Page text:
A Medicare Set-Aside (MSA) is a settlement tool used by parties to prevent a cost shift of future injury-related Medicare covered expenses to Medicare when the settlement terms close out liability for future medical. The MSA will generally include projections for future injury-related medical treatment and prescription drugs that are covered by Medicare. Since the MSA funds must be properly exhausted before Medicare will become primary, the funds may only be used to pay for those expenses that would normally be paid by Medicare. The Workers’ Compensation Medicare Set-Aside Arrangement Reference Guide, Version 2.9 (January 4, 2019) (Reference Guide) states: “If payments from the WCMSA account are used to pay for services other than Medicare-allowable medical expenses related to medically necessary services and prescription drug expenses for the WC settled injury or illness, Medicare will deny all WC-injury-related claims until the WCMSA administration can demonstrate appropriate use equal to the full amount of the WCMSA.” (Section 17.3 ) The Reference Guide further states that Medicare coverage for a particular medical service or prescription drug expense may be determined by reviewing CMS’ website. This article will examine Medicare Part D plan coverage issues when it comes to opioids.
Medicare coverage of drugs may change over time. The opioid abuse epidemic has prompted both local and federal governments to take action to try to halt the epidemic. In 2016, the Comprehensive Addiction and Recovery Act (CARA) gave Medicare programs the authority to limit a Medicare beneficiary’s access to coverage for opioids and other frequently abused drugs under certain circumstances. In 2018, CMS introduced a three-prong approach to deal with the opioid abuse epidemic. The approach focuses on: prevention of new cases of opioid use disorder, expanded access to treatment for the disorder, and data sharing to assist with the prevention and treatment of opioid use disorders. Recently, in 2019, Medicare Part D plans implemented opioid overutilization initiatives that are expected to continue into 2020. The opioid overutilization initiatives provide for better coordination of care between the treating physician and the pharmacy when a beneficiary is determined to have high risk opioid use.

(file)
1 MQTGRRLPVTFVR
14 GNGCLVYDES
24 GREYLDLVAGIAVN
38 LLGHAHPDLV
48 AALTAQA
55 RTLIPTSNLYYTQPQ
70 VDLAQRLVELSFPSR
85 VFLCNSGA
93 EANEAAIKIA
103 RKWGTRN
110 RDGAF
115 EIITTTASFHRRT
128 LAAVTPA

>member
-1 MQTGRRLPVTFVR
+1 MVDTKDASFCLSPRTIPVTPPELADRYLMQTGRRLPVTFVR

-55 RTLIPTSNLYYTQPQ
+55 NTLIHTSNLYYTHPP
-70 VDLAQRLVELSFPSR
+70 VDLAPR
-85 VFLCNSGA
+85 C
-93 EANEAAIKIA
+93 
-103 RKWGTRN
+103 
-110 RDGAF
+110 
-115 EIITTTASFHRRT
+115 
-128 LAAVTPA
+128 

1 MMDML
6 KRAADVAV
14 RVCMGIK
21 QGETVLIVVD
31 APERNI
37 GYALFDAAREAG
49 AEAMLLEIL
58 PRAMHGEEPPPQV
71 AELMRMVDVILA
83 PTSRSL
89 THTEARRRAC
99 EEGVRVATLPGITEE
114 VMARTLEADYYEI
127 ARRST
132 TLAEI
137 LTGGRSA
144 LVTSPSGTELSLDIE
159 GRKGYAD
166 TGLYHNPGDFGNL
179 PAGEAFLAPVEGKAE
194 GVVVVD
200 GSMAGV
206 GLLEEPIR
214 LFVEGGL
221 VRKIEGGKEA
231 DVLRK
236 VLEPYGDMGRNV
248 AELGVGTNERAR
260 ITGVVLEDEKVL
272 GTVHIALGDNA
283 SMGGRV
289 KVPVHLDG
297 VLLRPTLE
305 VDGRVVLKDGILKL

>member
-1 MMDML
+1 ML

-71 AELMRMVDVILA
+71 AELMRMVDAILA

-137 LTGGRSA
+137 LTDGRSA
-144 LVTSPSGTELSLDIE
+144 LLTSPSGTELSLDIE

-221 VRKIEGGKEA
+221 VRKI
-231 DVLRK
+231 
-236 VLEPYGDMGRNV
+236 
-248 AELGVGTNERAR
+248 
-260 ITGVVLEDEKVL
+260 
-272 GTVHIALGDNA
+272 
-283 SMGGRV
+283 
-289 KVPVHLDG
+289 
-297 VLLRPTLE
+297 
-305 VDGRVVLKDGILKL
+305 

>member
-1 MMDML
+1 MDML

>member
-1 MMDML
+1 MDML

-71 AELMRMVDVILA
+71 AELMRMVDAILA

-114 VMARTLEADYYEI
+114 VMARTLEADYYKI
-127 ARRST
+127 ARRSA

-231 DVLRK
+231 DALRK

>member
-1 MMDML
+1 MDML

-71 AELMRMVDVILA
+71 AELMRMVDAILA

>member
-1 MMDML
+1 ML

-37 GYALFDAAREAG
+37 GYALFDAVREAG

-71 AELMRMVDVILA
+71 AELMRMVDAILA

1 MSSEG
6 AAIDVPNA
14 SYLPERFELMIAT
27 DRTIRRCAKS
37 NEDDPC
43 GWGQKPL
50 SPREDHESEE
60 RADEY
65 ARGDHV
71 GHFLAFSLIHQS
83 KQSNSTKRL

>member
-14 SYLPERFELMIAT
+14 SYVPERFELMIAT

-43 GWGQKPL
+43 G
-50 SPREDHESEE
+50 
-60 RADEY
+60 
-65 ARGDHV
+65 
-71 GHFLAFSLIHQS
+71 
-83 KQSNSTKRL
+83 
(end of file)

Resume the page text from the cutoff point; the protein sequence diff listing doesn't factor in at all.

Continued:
Under these initiatives, Part D plans are expected to have real-time opioid care coordination requiring discussion with patients and prescribing physicians about the risks of opioid overdose and prevention when a beneficiary is daily dispensed 90 morphine milligram equivalents (MME) by a pharmacy. Additional safety edits may also be triggered by exceeding a predetermined specific number of prescribing physicians or pharmacies that are being used by the beneficiary. In addition, CMS recommended that Part D plans limit initial opioid prescription fills to seven days when prescribed for acute pain. These limitations do not apply to beneficiaries in long term care facilities, hospice care or those that are being treated for active cancer related pain.
Many Medicare Part D plans provide Drug Management Programs (DMP) as a way of coordinating this care. Under the DMPs, a Medicare Part D plan may limit at-risk beneficiaries’ coverage of opioids and benzodiazepines to specific selected providers and or pharmacies. Exceptions to these limits would be available in certain circumstances. As of January 1, 2022, all Part D plans will be required to have DMPs in place.
The 2019 and 2020 Overutilization Monitoring System (OMS) criteria also require – at a bare minimum – that all Part D sponsors with DMPs review beneficiaries for the following: use of opioids with an average daily morphine milligram equivalent (MME) greater than or equal to 90 mg for any duration for the last six months and either three or more opioid prescribers and three or more opioid dispensing pharmacies, or five or more opioid prescribers. Supplemental DMP criteria may also provide for review of beneficiaries who are using any level of opioids with seven or more prescribers or pharmacies.
It is clear that CMS expects Medicare Part D plans to be proactive in the prevention and treatment of opioid use disorders. Since MSA funds may only be properly spent on injury-related Medicare covered drugs, it will be interesting to see what, if any, impact the Part D opioid coverage limitations may have on the way MSA accounts are administered. We will keep you advised.